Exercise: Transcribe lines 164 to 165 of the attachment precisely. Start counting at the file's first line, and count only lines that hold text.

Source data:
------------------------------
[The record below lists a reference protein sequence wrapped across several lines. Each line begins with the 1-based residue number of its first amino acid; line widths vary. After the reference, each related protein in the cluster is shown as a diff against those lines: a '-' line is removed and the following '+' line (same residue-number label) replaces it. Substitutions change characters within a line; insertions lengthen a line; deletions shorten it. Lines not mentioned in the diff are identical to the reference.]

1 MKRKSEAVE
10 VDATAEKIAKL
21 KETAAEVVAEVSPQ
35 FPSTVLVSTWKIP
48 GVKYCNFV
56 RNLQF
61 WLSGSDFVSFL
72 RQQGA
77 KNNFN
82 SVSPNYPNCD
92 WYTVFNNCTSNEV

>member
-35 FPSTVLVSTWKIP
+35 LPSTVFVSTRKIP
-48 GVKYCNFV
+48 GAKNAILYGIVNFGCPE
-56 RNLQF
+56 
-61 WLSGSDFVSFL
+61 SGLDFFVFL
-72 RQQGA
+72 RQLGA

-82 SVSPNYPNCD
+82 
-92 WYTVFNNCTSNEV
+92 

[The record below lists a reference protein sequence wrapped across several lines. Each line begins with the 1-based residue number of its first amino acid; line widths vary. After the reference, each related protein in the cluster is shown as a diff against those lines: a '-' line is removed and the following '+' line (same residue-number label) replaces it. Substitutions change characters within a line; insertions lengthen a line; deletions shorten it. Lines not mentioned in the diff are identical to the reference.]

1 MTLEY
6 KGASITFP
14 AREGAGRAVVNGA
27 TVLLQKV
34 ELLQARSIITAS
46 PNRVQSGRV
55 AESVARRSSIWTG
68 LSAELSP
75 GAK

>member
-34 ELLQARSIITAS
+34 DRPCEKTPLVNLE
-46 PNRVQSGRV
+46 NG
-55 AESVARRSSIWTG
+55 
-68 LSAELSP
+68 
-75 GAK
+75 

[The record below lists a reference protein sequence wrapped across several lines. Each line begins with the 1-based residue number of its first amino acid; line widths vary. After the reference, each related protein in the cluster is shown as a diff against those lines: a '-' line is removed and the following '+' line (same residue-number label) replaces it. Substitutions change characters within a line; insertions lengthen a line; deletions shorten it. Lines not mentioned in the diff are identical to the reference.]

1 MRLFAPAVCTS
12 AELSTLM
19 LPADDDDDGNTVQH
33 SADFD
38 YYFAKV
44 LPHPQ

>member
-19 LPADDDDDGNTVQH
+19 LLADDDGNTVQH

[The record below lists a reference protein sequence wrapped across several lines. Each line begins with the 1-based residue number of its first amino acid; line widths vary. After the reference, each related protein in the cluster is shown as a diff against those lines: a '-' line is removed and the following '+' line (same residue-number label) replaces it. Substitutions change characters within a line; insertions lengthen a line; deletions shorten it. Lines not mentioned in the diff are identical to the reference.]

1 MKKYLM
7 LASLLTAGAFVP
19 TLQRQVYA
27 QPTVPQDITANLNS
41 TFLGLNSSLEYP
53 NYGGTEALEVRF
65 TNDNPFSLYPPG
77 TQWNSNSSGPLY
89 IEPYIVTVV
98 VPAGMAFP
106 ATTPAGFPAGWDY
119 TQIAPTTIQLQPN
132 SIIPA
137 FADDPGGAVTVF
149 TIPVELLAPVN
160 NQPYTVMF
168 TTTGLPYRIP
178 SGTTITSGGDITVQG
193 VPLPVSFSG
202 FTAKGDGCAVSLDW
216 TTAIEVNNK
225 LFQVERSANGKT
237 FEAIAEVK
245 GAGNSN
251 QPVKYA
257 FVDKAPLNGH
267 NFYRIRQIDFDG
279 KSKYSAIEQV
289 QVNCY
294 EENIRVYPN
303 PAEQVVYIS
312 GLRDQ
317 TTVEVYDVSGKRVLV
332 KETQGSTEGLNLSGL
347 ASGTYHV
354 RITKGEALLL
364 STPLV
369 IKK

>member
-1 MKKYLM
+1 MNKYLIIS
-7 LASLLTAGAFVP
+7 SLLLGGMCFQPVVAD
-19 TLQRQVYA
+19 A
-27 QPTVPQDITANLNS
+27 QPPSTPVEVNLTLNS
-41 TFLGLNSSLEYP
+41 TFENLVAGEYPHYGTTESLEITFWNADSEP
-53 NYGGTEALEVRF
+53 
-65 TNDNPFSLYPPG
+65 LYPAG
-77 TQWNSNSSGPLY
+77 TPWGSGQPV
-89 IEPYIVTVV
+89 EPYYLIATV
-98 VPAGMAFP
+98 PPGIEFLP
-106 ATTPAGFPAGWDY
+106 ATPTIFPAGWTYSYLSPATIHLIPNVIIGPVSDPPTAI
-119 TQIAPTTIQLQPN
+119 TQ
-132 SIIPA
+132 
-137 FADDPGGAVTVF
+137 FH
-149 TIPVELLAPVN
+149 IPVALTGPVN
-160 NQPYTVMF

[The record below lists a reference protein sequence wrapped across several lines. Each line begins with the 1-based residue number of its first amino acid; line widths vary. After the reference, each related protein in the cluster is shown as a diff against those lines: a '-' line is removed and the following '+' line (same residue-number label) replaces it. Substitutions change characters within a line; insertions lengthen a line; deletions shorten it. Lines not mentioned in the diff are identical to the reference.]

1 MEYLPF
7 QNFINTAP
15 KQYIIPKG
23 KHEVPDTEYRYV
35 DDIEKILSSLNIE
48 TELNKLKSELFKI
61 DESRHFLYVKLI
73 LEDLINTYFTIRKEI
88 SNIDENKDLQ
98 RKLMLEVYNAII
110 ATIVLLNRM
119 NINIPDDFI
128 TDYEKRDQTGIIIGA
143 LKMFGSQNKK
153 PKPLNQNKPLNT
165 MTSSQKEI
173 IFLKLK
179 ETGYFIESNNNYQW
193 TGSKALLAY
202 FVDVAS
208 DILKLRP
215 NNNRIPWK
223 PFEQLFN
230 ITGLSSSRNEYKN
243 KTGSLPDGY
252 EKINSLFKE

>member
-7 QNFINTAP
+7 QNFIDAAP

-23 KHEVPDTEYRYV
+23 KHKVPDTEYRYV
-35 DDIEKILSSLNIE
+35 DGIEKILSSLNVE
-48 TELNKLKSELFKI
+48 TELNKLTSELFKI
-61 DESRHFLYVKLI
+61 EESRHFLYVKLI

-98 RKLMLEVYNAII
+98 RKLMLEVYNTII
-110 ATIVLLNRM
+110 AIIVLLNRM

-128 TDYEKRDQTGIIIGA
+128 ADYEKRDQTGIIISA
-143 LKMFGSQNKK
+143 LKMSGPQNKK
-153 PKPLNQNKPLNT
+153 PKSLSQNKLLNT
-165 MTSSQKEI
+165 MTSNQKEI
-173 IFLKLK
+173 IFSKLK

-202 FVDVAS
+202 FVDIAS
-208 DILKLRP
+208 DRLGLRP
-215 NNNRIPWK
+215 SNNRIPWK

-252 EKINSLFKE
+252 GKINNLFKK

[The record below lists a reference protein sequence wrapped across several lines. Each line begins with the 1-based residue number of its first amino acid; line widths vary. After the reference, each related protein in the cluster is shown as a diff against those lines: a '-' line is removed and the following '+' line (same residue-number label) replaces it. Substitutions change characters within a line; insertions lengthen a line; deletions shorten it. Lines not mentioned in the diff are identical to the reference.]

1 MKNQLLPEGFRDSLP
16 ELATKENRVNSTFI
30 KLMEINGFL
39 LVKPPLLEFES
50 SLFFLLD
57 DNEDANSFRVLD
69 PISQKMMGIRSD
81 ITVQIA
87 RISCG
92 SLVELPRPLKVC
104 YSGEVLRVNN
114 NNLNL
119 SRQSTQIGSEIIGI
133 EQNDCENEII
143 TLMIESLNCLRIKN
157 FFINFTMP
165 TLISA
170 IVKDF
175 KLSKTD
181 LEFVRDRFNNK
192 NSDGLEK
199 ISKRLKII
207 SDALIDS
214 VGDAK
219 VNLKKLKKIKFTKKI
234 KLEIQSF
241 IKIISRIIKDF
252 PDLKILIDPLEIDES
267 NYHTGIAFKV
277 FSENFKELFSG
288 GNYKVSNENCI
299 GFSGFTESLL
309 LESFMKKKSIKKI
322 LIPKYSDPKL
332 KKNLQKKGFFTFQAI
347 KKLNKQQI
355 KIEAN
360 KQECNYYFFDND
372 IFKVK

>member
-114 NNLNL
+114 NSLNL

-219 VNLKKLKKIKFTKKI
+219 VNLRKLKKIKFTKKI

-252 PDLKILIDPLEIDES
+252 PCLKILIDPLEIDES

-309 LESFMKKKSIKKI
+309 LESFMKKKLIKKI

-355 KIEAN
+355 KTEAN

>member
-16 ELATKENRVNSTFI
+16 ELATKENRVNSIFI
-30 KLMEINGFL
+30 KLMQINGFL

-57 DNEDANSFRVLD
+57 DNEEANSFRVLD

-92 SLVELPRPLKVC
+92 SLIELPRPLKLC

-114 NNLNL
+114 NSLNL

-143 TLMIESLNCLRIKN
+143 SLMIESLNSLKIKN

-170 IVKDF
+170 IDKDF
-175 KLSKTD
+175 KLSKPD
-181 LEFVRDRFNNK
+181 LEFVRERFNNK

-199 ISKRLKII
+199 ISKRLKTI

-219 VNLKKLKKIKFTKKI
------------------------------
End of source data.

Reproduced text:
-48 TELNKLKSELFKI
+48 TELNKLTSELFKI